Mark Newbold

What should we expect of our medical leaders?

This is a question I have been asking myself more and more in recent months, sparked by a nagging worry that holding docs to account for balancing budgets or hitting targets might not be fair or appropriate, or indeed the best use of a scarce resource.

It is taken as read nowadays that medical leadership is ‘a good thing’. And it is. But what exactly should we be expecting of those brave souls who step forward?

When it all started about two decades ago, the main role was the provision of advice (often colloquially termed ‘clinical common sense’) to management. I recall though, that as clinical management became established, a view developed that without budgetary control, there was no real power. Power lay with the one who held the purse strings, it was believed, and all aspiring medical leaders were told ‘make sure you have control of the budget’.

This did happen, but interestingly it was normally managed day-to-day by the manager. And if it became overspent, it was normally the manager who was held to account. A similar thing happened when targets were introduced – the clinical director was nominally responsible but the manager was usually the one who was performance managed, and suffered the consequences if achievement was not up to scratch!

And it has largely remained this way, so that presently we have a rather illusory situation whereby the clinical director nominally holds the budget, while the manager manages it and is held to account over it.

My current view is that generally it is not a good use of a doctor’s time and expertise to ask them to take on the role similar to that of a senior general manager. After all, we have managers who are specifically trained to do this. And in fact, holding the purse strings confers only one sort of power, and it is a sort that soon vanishes when times are hard and the need to save outweighs the ability to spend.

Real power comes from respect and credibility, the intellect to understand complexity, and the ability to influence colleagues, superiors, and subordinates in a constructive way. The truly effective medical leader can understand the clinical issues, scan the clinical horizon widely and far forward in time, and understand the implications for their own service or organisation. They can then go on to devise a strategy, gain support and buy-in, and oversee the implementation of it.

Clinical strategy is therefore a key role for medical leaders, and a vital one in these changing and uncertain times. Another one must be the achievement of good clinical outcomes. The effective clinical director will be measuring and monitoring valid indicators of clinical efficacy, and working with colleagues to understand areas of weakness and bring about improvement.

Finally, senior management cannot run a successful organisation without sage advice from doctors. Insight into future developments, help in understanding health issues and how to address them, advice on best use of resources, and an understanding of where the ‘clinical view’ lies on big issues of the day. And ‘yes’, advice on those budgets, and in particular how to stretch them still further without creating adverse consequences for safety, care quality or patient outcomes.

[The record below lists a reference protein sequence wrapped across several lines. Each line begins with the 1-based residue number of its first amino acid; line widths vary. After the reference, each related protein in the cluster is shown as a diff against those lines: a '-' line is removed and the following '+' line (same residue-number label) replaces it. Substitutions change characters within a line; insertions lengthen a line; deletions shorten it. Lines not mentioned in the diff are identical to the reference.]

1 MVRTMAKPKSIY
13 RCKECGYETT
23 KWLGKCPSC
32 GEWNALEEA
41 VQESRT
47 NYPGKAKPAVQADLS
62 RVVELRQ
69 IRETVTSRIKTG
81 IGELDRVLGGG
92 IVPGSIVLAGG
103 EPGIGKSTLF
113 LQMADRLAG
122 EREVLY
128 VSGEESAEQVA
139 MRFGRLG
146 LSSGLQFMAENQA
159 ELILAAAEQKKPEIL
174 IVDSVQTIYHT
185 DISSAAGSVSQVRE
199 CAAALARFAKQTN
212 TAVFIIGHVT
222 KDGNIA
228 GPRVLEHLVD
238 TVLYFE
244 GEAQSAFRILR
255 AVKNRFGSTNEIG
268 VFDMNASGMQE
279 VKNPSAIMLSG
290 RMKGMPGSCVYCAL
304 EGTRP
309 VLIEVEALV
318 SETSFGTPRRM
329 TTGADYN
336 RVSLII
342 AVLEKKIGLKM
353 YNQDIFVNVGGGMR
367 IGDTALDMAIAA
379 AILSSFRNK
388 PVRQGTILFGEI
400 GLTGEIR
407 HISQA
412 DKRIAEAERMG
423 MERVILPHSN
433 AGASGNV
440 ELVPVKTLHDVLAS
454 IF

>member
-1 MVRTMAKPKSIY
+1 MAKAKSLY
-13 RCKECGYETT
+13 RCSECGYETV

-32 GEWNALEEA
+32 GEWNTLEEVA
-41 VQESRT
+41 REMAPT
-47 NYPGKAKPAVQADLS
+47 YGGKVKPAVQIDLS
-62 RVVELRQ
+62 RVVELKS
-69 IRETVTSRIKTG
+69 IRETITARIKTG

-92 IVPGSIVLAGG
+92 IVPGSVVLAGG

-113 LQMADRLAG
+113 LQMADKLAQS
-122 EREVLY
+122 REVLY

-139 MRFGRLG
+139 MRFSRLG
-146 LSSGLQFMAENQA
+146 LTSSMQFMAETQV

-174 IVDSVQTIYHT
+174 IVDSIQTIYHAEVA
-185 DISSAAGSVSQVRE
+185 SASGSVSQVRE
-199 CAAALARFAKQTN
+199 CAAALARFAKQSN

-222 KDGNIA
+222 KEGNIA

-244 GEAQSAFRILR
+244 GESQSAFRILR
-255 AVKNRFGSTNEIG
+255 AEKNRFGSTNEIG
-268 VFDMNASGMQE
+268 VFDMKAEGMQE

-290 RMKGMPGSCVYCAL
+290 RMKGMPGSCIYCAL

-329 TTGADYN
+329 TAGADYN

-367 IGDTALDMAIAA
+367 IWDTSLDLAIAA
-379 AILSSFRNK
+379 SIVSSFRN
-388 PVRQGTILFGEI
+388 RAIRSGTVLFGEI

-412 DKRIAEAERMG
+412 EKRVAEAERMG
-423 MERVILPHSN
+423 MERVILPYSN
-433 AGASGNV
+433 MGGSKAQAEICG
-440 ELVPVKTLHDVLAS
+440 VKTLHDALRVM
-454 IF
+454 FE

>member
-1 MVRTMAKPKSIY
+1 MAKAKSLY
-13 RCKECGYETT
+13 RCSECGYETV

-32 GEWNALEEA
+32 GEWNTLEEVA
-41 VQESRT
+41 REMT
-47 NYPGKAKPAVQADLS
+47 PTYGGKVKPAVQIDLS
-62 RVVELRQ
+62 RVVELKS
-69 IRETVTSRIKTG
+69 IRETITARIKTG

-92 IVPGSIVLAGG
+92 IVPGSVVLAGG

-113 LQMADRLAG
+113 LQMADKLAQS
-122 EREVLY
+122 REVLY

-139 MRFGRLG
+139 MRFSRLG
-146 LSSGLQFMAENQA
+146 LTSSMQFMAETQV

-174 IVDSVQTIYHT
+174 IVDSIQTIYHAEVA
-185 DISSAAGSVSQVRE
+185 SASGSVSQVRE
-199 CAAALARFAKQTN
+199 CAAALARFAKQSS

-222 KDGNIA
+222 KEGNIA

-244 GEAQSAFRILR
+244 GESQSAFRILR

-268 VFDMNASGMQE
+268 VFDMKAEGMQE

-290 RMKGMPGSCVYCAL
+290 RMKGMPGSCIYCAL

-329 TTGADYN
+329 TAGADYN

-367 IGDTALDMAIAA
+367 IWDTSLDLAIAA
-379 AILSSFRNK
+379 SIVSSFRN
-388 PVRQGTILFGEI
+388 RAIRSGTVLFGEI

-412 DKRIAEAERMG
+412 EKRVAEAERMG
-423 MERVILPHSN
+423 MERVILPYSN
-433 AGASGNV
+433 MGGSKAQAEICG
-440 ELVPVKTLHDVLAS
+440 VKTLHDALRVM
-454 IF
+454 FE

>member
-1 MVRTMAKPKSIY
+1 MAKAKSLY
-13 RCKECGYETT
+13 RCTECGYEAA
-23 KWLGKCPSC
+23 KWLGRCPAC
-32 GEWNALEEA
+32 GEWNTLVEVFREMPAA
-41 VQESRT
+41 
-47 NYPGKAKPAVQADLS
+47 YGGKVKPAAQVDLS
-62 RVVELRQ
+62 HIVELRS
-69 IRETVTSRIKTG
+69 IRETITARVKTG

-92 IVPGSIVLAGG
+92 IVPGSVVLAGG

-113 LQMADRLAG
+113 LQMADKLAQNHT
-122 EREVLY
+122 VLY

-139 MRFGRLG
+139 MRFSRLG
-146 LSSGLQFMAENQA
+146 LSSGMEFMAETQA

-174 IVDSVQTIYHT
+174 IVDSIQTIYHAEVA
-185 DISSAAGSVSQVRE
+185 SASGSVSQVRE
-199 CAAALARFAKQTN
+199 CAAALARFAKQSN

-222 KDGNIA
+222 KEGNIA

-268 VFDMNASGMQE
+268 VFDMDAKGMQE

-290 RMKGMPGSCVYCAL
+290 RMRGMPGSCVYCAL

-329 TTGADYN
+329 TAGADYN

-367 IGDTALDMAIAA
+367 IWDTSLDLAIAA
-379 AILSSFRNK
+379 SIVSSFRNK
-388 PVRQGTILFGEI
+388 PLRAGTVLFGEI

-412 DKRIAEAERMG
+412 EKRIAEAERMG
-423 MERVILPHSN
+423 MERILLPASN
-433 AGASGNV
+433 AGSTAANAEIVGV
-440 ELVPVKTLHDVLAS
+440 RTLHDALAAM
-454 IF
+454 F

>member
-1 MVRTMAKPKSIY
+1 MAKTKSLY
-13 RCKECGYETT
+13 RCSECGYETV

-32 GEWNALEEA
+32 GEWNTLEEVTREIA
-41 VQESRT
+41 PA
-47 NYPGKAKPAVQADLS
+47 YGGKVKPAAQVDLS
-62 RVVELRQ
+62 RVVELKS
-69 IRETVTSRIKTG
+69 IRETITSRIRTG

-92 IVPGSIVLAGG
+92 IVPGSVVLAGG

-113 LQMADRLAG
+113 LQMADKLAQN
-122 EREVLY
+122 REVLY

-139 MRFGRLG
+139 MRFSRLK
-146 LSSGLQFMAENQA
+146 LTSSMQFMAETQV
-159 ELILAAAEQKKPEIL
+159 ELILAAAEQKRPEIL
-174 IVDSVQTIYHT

A very different beast then to a general manager. A complementary role that can underpin a very effective partnership between clinician and manager.

Have I got this right?

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3 Responses to “What should we expect of our medical leaders?”

  1. JD says:

    I think the relationship you outline is the right one. At the end of the day, if a budget is overspent it probably means that patients are getting more, and sometimes better care. It is the role of the manager to draw the line on spending, and balancing the books, with input from the lead clinician. The priority of the doctor has to be optimal care.

  2. milly says:

    Since becoming a CD 18 months ago, my views on this have changed and basically I’m with you now. My job is to draw together good ideas on service development, expansion etc, and once I’ve done the first half of the business case, it’s my divisional manager’s job to fill in the money half. The monthly spreadsheets, target summaries etc are basically their job, and I’m just there to sensecheck them as far as I’m concerned…

  3. Rahul Mukherjee says:

    The point about budgetary control and medical leadership is really well made and definitely at times of crisis, the true medical leader and innovator tend to become more “powerful” in terms of influence as opposed to the purse-string holder. It would be nice if true medical leaders worked more effectively with purse-string holders.
    In this context, a related issue (not exactly within the scope of the blog) is the budgetary transperancy (taking the NHS as a whole). Medical leaders and innovators with some grasp of distributive justice issues (not just anyone wearing a “consultant” or even a “professor” badge who is mentally just an advocate of their narrow silo) do need to understand budgetary flows and trends to be able to design more sustainable services in keeping with changing needs and expectations.

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